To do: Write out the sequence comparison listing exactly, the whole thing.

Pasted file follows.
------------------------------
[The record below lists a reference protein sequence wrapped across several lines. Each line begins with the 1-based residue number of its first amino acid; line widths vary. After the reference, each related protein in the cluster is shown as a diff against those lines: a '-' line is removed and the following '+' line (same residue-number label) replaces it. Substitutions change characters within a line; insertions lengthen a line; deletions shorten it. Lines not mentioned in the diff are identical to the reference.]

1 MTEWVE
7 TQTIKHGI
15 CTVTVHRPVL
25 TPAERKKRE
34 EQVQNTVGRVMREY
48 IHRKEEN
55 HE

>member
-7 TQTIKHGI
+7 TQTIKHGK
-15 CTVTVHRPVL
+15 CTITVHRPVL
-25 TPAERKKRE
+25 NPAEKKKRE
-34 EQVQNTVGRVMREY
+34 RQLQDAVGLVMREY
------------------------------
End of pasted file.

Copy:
[The record below lists a reference protein sequence wrapped across several lines. Each line begins with the 1-based residue number of its first amino acid; line widths vary. After the reference, each related protein in the cluster is shown as a diff against those lines: a '-' line is removed and the following '+' line (same residue-number label) replaces it. Substitutions change characters within a line; insertions lengthen a line; deletions shorten it. Lines not mentioned in the diff are identical to the reference.]

1 MTEWVE
7 TQTIKHGI
15 CTVTVHRPVL
25 TPAERKKRE
34 EQVQNTVGRVMREY
48 IHRKEEN
55 HE

>member
-7 TQTIKHGI
+7 TQTIKHGK
-15 CTVTVHRPVL
+15 CTITVHRPVL
-25 TPAERKKRE
+25 NPAEKKKRE
-34 EQVQNTVGRVMREY
+34 RQLQDAVGLVMREY